I was a victim of this scam!

I was a victim of the Google Treasure Chest Scam. I can tell you from experience that they are unscrupulous con artists and my advice is "Stay Away from them". Do be very wary of any offers that toot the "Google" name as part of their offer as they are not connected with the "Google" search engine.
Please read about my experience with "Google Treasure Chest" so you will be better informed about how these scams work.

Tuesday, June 16, 2009

Useful facts in fighting scams

Facts you can use to Help fight these "Google" scams.
Under the law these deceptive con artists do not have the legal right to pass your financial information on to their other cohorts since they did not detail that important piece of information about the transaction when you gave your financial information at the starting transaction. They are required to get “express permission” for “each” and every debit they or their cohorts intend to make on your finances, and just detailing this important information in their terms of service “after” the transaction does not give them that legal right. Omission of this detail is deception. Here is what FTC has to say about “Deception”
from Ftc policy statement on deception
“Commission cases reveal specific guidelines. Depending on the circumstances, accurate information in the text may not remedy a false headline because reasonable consumers may glance only at the headline.33 Written disclosures or fine print may be insufficient to correct a misleading representations.34 Other practices of the company may direct consumers’ attention away from the qualifying disclosures.35 Oral statements, label disclosures or point-of-sale material will not necessarily correct a deceptive representation or omission.36 Thus, when the first contact between a seller and a buyer occurs through a deceptive practice, the law may be violated even if the truth is subsequently made known to the purchaser.37 Pro forma statements or disclaimers may not cure otherwise deceptive messages or practices.38?

Here is what the credit card industry cautions businesses about.
COMMON MERCHANT MISTAKES FROM http://www.shift4.com/best_practices.htm
(1) Do not split a transaction up into smaller transactions. Doing this not only can get you in trouble with your Merchant Services Provider, but it can also open you up to a chargeback, as the customer may only claim one of the charges and not all of them. You lose money, lose product and get a chargeback filed against you.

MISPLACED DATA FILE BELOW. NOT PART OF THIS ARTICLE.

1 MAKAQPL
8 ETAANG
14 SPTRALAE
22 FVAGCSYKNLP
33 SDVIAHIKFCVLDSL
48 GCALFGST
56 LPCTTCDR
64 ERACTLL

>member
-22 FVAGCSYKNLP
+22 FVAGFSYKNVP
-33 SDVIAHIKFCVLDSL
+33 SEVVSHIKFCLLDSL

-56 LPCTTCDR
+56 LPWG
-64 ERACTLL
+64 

(2) Always get an authorization for every credit card transaction you are going to settle. Not doing so will only create headaches and lost revenue for you.
(3) Make resolving customer issues a priority. If you won’t take the time to help a credit card customer that has a question or issue regarding a charge from your business, they will take the problem to their Issuing Bank. Excessive disputes can ruin your ability to continue processing credit cards.

You as a consumer have the right to do Charge-back on all the debits that you did not give express permission for. You also need to go to your bank and file fraud or transaction dispute on each one of the debits which you did not authorize. This forces your bank to start a law investigation into that company’s practices and if enough complaints of fraud do start coming in against that company then their privileges to use cc card transactions can be taken away as well as it hurts them when they get a charge-back. Charge-backs costs the con artists money and will eventually get them black balled with the credit card industry when a pattern of charge-backs starts becoming evident. Also, it raises a red flag about that business with law enforcement organizations

While a cardholder has 60 days from the day it receives its statement, the Issuing Bank has 120 days or more after the transaction date to file a dispute with the Merchant. This is why you need to involve “both” the cc card org and your bank in each unauthorized debit with disputing the charge or debit. It makes no difference what the con artist says about how he has a legal right to debit your account –he will have to show proof that you signed something that acknowledges your understanding that that particular debit was going to be made. Oh, he would love to convince you not to go the charge back or file fraud dispute route and he does that in a lot of cases when the consumer tries to reason with him on the phone about the problem. The burden of proof that a business has proper legal right to debit your account is on the business. And a con artist will only understand something when it is snatched back away from him. If you read the con artist’s t/c on any of those scammy websites you will find that he says he will fight a charge back rigorously –he’s hoping to frighten you from per suing that method of getting your money back, especially, since it hits him in the pocketbook!
The credit card industry expressly cautions businesses that they “should” get an affirmative agreement to every debit to avoid Charge-backs.